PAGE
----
In the continuing debate over net neutrality, what strikes me as most ominous is that there is no debate. Rather it all seems to echo the current odious political environment, as there are only talking points and non-negotiable positions. It’s very hard to find anyone seriously looking for a cooperative solution to the underlying economic problem.
We need to break out of the rut that the net neutrality discussion has gotten stuck in, because as Timothy B Lee said over on ArsTechnica over the weekend, current US broadband policy is failing. FTTH has largely stalled and competition is faltering. The industry needs sufficient incentive to build bigger pipes to the consumer the way it is now building out more rapidly to the enterprise.
Net neutrality advocates seem to be stuck in a single position, which is that last mile providers must build out for the good of society and if they can’t find a way to make money off it in a net neutral way then too bad. And on the other side, we continue to hear the drumbeat against freeloading OTT traffic, and blatant end-runs around what rules do exist in a damaging way (e.g. Comcast/Xbox and Comcast/Level3). All proposed solutions I have seen are unilateral, and that’s a bad thing.
As video goes mobile where the tenuous rules imposed for wireline bandwidth do not apply, things are quickly going to come to a head. Verizon’s new Viewdini solution is poised to hit the market, and we don’t yet know on what terms. But it seems rather unlikely not to turn out to involve a new revenue stream for Verizon that will elicit howls of outrage from the other side. In fact, what it looks like so far is an exclusive toll booth for video providers to avoid data caps. For OTT operators like Netflix to reach Verizon’s customers, there will surely be a fee.
But as I rambled on about last month, this does not necessarily have to be the end of the competitive world. It does not necessarily end in the strangling of innovation on the internet with small providers unable to compete. And it also doesn’t necessarily mean that OTT providers will have to bear the full brunt of cost increases. It certainly *could* go there, but what we need is an industry structure everyone can work with and invest in.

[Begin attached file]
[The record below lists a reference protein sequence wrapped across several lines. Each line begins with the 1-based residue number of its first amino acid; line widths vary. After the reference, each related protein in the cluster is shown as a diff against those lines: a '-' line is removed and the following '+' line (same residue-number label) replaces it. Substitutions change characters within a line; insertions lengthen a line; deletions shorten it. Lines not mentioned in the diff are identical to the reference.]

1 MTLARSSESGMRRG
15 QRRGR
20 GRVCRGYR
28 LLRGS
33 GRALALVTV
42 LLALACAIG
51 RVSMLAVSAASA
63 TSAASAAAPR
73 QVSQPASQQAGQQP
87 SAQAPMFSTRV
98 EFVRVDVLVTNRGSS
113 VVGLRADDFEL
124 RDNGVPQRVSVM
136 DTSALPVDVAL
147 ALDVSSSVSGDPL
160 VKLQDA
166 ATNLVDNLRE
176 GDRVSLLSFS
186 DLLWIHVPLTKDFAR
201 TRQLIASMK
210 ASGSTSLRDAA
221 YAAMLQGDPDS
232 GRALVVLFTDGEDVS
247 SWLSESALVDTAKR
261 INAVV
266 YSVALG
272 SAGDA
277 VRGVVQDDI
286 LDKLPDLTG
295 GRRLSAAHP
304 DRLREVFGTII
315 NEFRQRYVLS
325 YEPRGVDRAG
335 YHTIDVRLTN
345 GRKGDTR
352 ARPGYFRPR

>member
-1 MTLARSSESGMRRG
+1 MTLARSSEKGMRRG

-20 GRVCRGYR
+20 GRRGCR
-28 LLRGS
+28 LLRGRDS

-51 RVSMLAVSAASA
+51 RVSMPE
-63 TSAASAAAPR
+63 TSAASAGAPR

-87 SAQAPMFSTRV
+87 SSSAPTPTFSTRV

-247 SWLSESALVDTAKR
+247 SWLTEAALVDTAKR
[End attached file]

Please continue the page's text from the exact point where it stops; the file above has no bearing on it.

For instance, Verizon and its fellow mobile operators could agree to structure things so as to encourage innovation. There could, for instance, be an entry-level traffic threshold for content providers which is free or less expensive per bit. That would give new entrants some runway to work with before breaking out the checkbook.
OTT operators could simply charge the way they currently do, while turning things around by adding additional ‘mobile data packs’, specialized for (and blamed on) each provider. That way a Netflix user who wants to watch his videos on his iPhone can choose to buy the additional ‘VZ mobile pack’ or not based on the price, knowing exactly what cap his traffic is not counting toward as a result and where the money is going to. Others would be unaffected, while different pricing for different mobile operators would keep them competing with each other.
That is not to say everyone will be happy or there wouldn’t continue to be ways to abuse the system. The biggest problem comes in cases like that of Comcast on the wireline side, where the last mile provider also offers content – and thus can set pricing so as to favor its own. There probably is no way to avoid some sort of regulation there in the end, and there probably never was.
It’s rapidly becoming time for the talking points to end and for some innovative ways to make something that actually might work to be put forth. There are ways for everyone to win here. There are ways to make it profitable to build last mile bandwidth without damaging innovation and freedom of choice.
We need to think creatively about what we can do, and not simply about what we can stop the other side from doing. Is there no room in the current climate for some sort of grand compromise?
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